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CRS praises local interfaith peace efforts in Central African Republic
Catholic News Service


A Catholic aid representative praised local peace and reconciliation initiatives in the Central African Republic but warned that the deployment of United Nations peacekeepers could be planned too late to prevent disaster.

"What religious leaders are doing is commendable and honorable, but it's even more impressive to see the grass-roots efforts now underway," said Kim Pozniak, communications officer for Catholic Relief Services in sub-Saharan Africa.

"When the leaders came together to mobilize for peace, local people did the same, forming groups and taking their own initiatives. Such work from the ground up is what's really needed here," she told Catholic News Service May 2 during a break while visiting the Baltimore-based agency's programs offering assistance to people displace by the 17-month conflict in Bangui, the country's capital, and elsewhere.

Pozniak said some areas of Bangui were relatively safe, with vendors on the streets and construction underway, but that other regions were witnessing regular violence.

Thousands of people have died and up to 1.5 million people have been displaced by violence since December 2012 when Arab-speaking Islamists, known as Seleka, began an offensive that resulted in the toppling of the government of President Francois Bozize. The Seleka coalition was declared dissolved in September and a new president was inaugurated in January, but clashes have continued with groups from a mostly Christian militia, known as Anti-Balaka, despite the deployment of 2,000 French and 5,000 African peacekeepers.

Pozniak described grim conditions in a Bangui displacement camp run by the Catholic Church's Justice and Peace Commission. She said she met a Christian woman with seven children who fled to the compound Christmas Day to escape violence in their neighborhood.

She described how the mother and her children, along with others, were sleeping on the floor and eating once daily. She said one young boy tugged her sleeve and "begged for something to eat" as she spoke with the woman.

"We're providing financial, technical and logistical support to our partners at the Commission and Caritas. But the situation is dire, and the local priest simply can't find resources for so many people," Pozniak said.

"The rainy season is now starting, and huge downpours are leaving camps and compounds inches deep in mud."

News reports said most of Bangui's 80,000 Muslim residents had fled attacks by Anti-Balaka groups seeking revenge for Seleka excesses, despite joint peace appeals by the Bangui Archbishop Dieudonne Nzapalainga and Imam Omar Kobine Layama.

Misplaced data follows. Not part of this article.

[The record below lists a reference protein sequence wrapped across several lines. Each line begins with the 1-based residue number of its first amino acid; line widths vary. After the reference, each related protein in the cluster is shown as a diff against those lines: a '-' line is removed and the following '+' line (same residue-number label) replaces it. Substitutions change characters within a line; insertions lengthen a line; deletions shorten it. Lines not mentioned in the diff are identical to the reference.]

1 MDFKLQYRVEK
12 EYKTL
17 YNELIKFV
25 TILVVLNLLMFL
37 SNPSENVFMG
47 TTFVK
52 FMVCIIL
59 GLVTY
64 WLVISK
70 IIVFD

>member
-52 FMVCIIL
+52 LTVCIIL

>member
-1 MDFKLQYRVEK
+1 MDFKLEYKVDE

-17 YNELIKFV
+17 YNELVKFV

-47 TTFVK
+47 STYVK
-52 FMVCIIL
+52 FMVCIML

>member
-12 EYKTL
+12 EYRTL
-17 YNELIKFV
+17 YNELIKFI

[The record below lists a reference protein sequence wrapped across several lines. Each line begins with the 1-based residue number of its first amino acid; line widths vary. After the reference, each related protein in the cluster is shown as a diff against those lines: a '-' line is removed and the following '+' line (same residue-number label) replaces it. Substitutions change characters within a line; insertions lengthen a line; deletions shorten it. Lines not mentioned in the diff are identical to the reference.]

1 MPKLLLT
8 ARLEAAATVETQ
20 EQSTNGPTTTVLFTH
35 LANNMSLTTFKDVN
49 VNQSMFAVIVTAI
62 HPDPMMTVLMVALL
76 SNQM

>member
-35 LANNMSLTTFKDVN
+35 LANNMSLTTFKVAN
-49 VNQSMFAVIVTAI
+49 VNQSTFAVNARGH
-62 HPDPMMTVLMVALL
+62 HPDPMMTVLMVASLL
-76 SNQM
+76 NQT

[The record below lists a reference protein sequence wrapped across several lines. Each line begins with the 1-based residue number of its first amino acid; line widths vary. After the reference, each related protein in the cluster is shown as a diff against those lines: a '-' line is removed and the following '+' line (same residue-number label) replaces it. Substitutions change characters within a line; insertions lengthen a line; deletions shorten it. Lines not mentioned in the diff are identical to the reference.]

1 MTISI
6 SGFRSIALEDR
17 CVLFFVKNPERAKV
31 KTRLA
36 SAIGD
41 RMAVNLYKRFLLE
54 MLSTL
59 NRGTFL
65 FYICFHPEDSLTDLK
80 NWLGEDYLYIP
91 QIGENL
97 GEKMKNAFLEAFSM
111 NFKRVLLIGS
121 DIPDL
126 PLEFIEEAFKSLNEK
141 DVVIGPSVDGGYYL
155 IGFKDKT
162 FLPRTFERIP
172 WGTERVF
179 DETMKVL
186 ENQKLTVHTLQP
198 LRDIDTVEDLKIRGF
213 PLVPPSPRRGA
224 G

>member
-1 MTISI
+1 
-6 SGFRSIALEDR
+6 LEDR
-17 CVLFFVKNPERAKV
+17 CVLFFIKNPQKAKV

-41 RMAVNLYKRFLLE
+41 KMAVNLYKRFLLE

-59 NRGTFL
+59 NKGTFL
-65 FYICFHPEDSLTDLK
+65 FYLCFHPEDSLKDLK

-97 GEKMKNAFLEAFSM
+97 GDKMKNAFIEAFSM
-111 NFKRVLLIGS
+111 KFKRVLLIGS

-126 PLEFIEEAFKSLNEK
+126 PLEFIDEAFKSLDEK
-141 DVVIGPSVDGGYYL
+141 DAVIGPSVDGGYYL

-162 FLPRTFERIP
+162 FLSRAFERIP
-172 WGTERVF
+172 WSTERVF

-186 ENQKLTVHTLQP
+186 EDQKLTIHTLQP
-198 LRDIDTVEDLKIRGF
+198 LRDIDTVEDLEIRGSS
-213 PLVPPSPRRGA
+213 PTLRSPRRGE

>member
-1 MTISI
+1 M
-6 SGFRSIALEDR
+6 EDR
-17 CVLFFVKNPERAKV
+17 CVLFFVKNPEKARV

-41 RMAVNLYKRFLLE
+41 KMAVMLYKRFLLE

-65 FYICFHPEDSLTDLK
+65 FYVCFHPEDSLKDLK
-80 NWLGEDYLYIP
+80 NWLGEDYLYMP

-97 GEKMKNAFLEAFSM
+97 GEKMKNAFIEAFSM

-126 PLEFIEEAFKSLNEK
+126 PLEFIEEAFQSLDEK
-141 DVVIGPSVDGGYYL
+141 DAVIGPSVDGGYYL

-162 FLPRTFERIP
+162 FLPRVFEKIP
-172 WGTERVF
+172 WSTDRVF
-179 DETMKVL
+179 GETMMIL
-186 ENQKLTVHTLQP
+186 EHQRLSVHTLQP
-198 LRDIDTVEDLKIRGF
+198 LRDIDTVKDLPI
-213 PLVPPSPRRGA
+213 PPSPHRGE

However, Pozniak met a 24-year-old Muslim youth who remained in the community to help run a series of radio broadcasts and interreligious workshops, backed by CRS, that were aimed at promoting "social cohesion and reconciliation."

The young man and other peace workers had gained a "good reception" from Bangui's local communities but also risked attack by those seeking to stoke interfaith conflict, she said.

In addition, she explained, several Muslim women had been threatened with stoning if they did not abandon the work.

She said many factors are fueling the violence and that "some people are being manipulated into doing terrible things, especially young men with no economic prospects."

"Despite what's been reported in the Western media, this isn't a religious conflict. Christians and Muslims have been victims of both sides, and most people, whatever their faith, just want to live in peace," Pozniak said.

"It's true that those responsible for the violence have tried to steer it in a religious direction, and it looks this way from the outside. But most people here tolerate and respect religious differences."

Despite the religious tolerance, violence against religious leaders continued in Bossangoa in April. Father Christ Forman Wilibona was shot dead by remnants of the Seleka rebels on Good Friday and Bishop Nestor Nongo-Aziagbia of Bossangoa and three parish priests were abducted April 16 while on a parish visit.

"I was taken to the colonel, who accused me of ruining his plan to regain Bossangoa and putting defamatory statements against him on the internet," Bishop Nongo-Aziagbia told the Vatican's Fides news agency April 24.

"The rebels removed my pectoral cross and episcopal ring. Then my three priests and I were brought to Sidot to be killed. ... But our convoy was stopped thanks to intervention by the international community and the commander of the local military area of Seleka, a general, who did not agree with the execution order," the bishop said.

Pozniak said she planned to visit a program in Bossangoa that distributes seeds and tools in local villages. Despite the program, she said she feared the planned deployment of 12,000 United Nations peacekeepers in September would be too late to safeguard the Central African Republic's crucial planting and harvest seasons.

"Many people are too afraid to work in their fields. If they don't plant now, there won't be a harvest and things will get much worse," the CRS officer said.

"This makes it paramount to scale up security efforts at an international level, so economic activity can resume." Hopes rise that pope, patriarch meeting renews Christian unity effort





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